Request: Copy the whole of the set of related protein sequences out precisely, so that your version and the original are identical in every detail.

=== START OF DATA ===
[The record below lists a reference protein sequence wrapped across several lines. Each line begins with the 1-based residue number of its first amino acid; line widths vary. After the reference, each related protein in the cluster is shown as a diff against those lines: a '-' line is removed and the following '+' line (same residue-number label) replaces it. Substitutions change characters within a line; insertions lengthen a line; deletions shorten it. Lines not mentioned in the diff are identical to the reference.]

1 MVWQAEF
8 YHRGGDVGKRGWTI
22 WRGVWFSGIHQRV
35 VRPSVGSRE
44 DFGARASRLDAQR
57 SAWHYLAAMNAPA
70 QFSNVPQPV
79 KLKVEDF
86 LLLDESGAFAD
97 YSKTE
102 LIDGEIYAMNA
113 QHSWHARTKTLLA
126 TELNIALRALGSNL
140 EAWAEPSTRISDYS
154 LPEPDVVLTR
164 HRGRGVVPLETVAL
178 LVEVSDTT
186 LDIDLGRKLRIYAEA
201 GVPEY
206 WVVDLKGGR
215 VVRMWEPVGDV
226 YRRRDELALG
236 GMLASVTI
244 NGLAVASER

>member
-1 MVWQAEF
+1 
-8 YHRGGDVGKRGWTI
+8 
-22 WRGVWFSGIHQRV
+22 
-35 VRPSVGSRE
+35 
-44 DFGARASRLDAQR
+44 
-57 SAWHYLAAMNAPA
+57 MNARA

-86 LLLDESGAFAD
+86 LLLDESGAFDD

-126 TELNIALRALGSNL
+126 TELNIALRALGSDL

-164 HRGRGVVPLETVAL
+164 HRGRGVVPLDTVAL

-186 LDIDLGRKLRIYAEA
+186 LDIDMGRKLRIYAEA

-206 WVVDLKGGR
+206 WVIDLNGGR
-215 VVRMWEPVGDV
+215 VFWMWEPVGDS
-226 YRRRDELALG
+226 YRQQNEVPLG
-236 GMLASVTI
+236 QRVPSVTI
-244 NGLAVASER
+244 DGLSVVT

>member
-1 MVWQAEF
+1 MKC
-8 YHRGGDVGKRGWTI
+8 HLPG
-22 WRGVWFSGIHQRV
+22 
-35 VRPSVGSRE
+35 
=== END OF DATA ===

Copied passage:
[The record below lists a reference protein sequence wrapped across several lines. Each line begins with the 1-based residue number of its first amino acid; line widths vary. After the reference, each related protein in the cluster is shown as a diff against those lines: a '-' line is removed and the following '+' line (same residue-number label) replaces it. Substitutions change characters within a line; insertions lengthen a line; deletions shorten it. Lines not mentioned in the diff are identical to the reference.]

1 MVWQAEF
8 YHRGGDVGKRGWTI
22 WRGVWFSGIHQRV
35 VRPSVGSRE
44 DFGARASRLDAQR
57 SAWHYLAAMNAPA
70 QFSNVPQPV
79 KLKVEDF
86 LLLDESGAFAD
97 YSKTE
102 LIDGEIYAMNA
113 QHSWHARTKTLLA
126 TELNIALRALGSNL
140 EAWAEPSTRISDYS
154 LPEPDVVLTR
164 HRGRGVVPLETVAL
178 LVEVSDTT
186 LDIDLGRKLRIYAEA
201 GVPEY
206 WVVDLKGGR
215 VVRMWEPVGDV
226 YRRRDELALG
236 GMLASVTI
244 NGLAVASER

>member
-1 MVWQAEF
+1 
-8 YHRGGDVGKRGWTI
+8 
-22 WRGVWFSGIHQRV
+22 
-35 VRPSVGSRE
+35 
-44 DFGARASRLDAQR
+44 
-57 SAWHYLAAMNAPA
+57 MNARA

-86 LLLDESGAFAD
+86 LLLDESGAFDD

-126 TELNIALRALGSNL
+126 TELNIALRALGSDL

-164 HRGRGVVPLETVAL
+164 HRGRGVVPLDTVAL

-186 LDIDLGRKLRIYAEA
+186 LDIDMGRKLRIYAEA

-206 WVVDLKGGR
+206 WVIDLNGGR
-215 VVRMWEPVGDV
+215 VFWMWEPVGDS
-226 YRRRDELALG
+226 YRQQNEVPLG
-236 GMLASVTI
+236 QRVPSVTI
-244 NGLAVASER
+244 DGLSVVT

>member
-1 MVWQAEF
+1 MKC
-8 YHRGGDVGKRGWTI
+8 HLPG
-22 WRGVWFSGIHQRV
+22 
-35 VRPSVGSRE
+35 